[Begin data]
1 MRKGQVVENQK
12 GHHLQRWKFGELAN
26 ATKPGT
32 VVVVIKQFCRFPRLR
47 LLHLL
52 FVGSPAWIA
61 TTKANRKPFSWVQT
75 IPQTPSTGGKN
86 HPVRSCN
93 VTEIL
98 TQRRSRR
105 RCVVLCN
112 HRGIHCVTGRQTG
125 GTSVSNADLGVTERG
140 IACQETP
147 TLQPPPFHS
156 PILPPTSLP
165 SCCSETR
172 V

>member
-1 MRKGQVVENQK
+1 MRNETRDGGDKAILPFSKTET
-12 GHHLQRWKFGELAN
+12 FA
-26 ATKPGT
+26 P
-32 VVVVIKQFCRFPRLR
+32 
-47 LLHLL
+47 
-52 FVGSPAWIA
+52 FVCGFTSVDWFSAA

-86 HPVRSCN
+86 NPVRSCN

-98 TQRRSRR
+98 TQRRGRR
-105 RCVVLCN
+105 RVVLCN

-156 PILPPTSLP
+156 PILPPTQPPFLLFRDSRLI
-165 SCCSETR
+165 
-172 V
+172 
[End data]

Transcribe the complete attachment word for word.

1 MRKGQVVENQK
12 GHHLQRWKFGELAN
26 ATKPGT
32 VVVVIKQFCRFPRLR
47 LLHLL
52 FVGSPAWIA
61 TTKANRKPFSWVQT
75 IPQTPSTGGKN
86 HPVRSCN
93 VTEIL
98 TQRRSRR
105 RCVVLCN
112 HRGIHCVTGRQTG
125 GTSVSNADLGVTERG
140 IACQETP
147 TLQPPPFHS
156 PILPPTSLP
165 SCCSETR
172 V

>member
-1 MRKGQVVENQK
+1 MRNETRDGGDKAILPFSKTET
-12 GHHLQRWKFGELAN
+12 FA
-26 ATKPGT
+26 P
-32 VVVVIKQFCRFPRLR
+32 
-47 LLHLL
+47 
-52 FVGSPAWIA
+52 FVCGFTSVDWFSAA

-86 HPVRSCN
+86 NPVRSCN

-98 TQRRSRR
+98 TQRRGRR
-105 RCVVLCN
+105 RVVLCN

-156 PILPPTSLP
+156 PILPPTQPPFLLFRDSRLI
-165 SCCSETR
+165 
-172 V
+172 